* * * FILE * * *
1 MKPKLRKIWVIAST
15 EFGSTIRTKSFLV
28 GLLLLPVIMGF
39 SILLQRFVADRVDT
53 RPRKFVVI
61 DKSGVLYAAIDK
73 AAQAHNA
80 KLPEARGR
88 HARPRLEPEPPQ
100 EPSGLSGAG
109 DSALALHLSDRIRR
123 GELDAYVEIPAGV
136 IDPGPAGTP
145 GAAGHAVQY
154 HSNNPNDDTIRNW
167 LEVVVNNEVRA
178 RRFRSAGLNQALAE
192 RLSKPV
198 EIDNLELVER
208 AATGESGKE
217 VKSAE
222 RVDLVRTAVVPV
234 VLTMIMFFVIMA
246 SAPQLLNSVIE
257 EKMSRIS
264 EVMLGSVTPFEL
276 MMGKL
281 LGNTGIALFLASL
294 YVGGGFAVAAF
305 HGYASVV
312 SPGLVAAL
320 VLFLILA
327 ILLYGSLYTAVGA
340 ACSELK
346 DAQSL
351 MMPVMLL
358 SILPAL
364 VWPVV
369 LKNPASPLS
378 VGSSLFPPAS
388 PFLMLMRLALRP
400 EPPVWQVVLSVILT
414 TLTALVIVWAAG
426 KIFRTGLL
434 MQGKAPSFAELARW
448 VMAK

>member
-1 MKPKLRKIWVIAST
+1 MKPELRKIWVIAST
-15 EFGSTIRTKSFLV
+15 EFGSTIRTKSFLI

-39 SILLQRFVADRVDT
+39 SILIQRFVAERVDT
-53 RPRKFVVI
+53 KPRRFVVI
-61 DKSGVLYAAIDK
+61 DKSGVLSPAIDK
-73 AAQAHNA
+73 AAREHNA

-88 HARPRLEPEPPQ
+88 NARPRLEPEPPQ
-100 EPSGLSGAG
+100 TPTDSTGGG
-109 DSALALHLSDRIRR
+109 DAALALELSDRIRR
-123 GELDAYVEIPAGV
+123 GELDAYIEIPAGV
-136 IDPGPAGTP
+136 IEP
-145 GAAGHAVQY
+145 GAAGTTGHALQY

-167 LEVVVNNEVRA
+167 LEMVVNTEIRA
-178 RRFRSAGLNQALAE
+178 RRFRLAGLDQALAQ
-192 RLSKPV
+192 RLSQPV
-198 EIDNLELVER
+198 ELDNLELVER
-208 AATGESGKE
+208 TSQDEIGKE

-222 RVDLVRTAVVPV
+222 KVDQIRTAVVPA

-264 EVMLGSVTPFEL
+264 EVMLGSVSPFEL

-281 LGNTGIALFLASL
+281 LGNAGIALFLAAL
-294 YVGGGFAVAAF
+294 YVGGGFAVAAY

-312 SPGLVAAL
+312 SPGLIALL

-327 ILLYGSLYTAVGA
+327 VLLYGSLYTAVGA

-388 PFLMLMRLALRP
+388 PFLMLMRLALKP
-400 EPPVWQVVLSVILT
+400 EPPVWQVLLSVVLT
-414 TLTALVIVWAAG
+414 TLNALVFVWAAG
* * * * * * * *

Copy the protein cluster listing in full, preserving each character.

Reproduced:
1 MKPKLRKIWVIAST
15 EFGSTIRTKSFLV
28 GLLLLPVIMGF
39 SILLQRFVADRVDT
53 RPRKFVVI
61 DKSGVLYAAIDK
73 AAQAHNA
80 KLPEARGR
88 HARPRLEPEPPQ
100 EPSGLSGAG
109 DSALALHLSDRIRR
123 GELDAYVEIPAGV
136 IDPGPAGTP
145 GAAGHAVQY
154 HSNNPNDDTIRNW
167 LEVVVNNEVRA
178 RRFRSAGLNQALAE
192 RLSKPV
198 EIDNLELVER
208 AATGESGKE
217 VKSAE
222 RVDLVRTAVVPV
234 VLTMIMFFVIMA
246 SAPQLLNSVIE
257 EKMSRIS
264 EVMLGSVTPFEL
276 MMGKL
281 LGNTGIALFLASL
294 YVGGGFAVAAF
305 HGYASVV
312 SPGLVAAL
320 VLFLILA
327 ILLYGSLYTAVGA
340 ACSELK
346 DAQSL
351 MMPVMLL
358 SILPAL
364 VWPVV
369 LKNPASPLS
378 VGSSLFPPAS
388 PFLMLMRLALRP
400 EPPVWQVVLSVILT
414 TLTALVIVWAAG
426 KIFRTGLL
434 MQGKAPSFAELARW
448 VMAK

>member
-1 MKPKLRKIWVIAST
+1 MKPELRKIWVIAST
-15 EFGSTIRTKSFLV
+15 EFGSTIRTKSFLI

-39 SILLQRFVADRVDT
+39 SILIQRFVAERVDT
-53 RPRKFVVI
+53 KPRRFVVI
-61 DKSGVLYAAIDK
+61 DKSGVLSPAIDK
-73 AAQAHNA
+73 AAREHNA

-88 HARPRLEPEPPQ
+88 NARPRLEPEPPQ
-100 EPSGLSGAG
+100 TPTDSTGGG
-109 DSALALHLSDRIRR
+109 DAALALELSDRIRR
-123 GELDAYVEIPAGV
+123 GELDAYIEIPAGV
-136 IDPGPAGTP
+136 IEP
-145 GAAGHAVQY
+145 GAAGTTGHALQY

-167 LEVVVNNEVRA
+167 LEMVVNTEIRA
-178 RRFRSAGLNQALAE
+178 RRFRLAGLDQALAQ
-192 RLSKPV
+192 RLSQPV
-198 EIDNLELVER
+198 ELDNLELVER
-208 AATGESGKE
+208 TSQDEIGKE

-222 RVDLVRTAVVPV
+222 KVDQIRTAVVPA

-264 EVMLGSVTPFEL
+264 EVMLGSVSPFEL

-281 LGNTGIALFLASL
+281 LGNAGIALFLAAL
-294 YVGGGFAVAAF
+294 YVGGGFAVAAY

-312 SPGLVAAL
+312 SPGLIALL

-327 ILLYGSLYTAVGA
+327 VLLYGSLYTAVGA

-388 PFLMLMRLALRP
+388 PFLMLMRLALKP
-400 EPPVWQVVLSVILT
+400 EPPVWQVLLSVVLT
-414 TLTALVIVWAAG
+414 TLNALVFVWAAG